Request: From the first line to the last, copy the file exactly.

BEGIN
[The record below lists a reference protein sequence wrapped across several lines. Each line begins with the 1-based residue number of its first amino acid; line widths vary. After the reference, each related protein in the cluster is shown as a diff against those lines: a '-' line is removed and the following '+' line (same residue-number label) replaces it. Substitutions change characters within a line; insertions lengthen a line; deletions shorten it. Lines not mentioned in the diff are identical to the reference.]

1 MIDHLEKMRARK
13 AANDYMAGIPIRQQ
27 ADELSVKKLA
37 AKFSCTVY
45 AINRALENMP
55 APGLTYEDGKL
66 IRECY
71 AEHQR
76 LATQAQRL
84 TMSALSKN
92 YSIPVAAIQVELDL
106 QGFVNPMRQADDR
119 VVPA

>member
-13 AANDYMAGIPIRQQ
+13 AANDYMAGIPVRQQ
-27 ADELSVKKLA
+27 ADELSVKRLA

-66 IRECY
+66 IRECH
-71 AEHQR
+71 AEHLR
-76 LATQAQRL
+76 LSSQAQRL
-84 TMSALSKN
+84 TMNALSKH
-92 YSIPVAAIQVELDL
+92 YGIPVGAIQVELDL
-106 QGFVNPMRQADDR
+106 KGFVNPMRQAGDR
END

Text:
[The record below lists a reference protein sequence wrapped across several lines. Each line begins with the 1-based residue number of its first amino acid; line widths vary. After the reference, each related protein in the cluster is shown as a diff against those lines: a '-' line is removed and the following '+' line (same residue-number label) replaces it. Substitutions change characters within a line; insertions lengthen a line; deletions shorten it. Lines not mentioned in the diff are identical to the reference.]

1 MIDHLEKMRARK
13 AANDYMAGIPIRQQ
27 ADELSVKKLA
37 AKFSCTVY
45 AINRALENMP
55 APGLTYEDGKL
66 IRECY
71 AEHQR
76 LATQAQRL
84 TMSALSKN
92 YSIPVAAIQVELDL
106 QGFVNPMRQADDR
119 VVPA

>member
-13 AANDYMAGIPIRQQ
+13 AANDYMAGIPVRQQ
-27 ADELSVKKLA
+27 ADELSVKRLA

-66 IRECY
+66 IRECH
-71 AEHQR
+71 AEHLR
-76 LATQAQRL
+76 LSSQAQRL
-84 TMSALSKN
+84 TMNALSKH
-92 YSIPVAAIQVELDL
+92 YGIPVGAIQVELDL
-106 QGFVNPMRQADDR
+106 KGFVNPMRQAGDR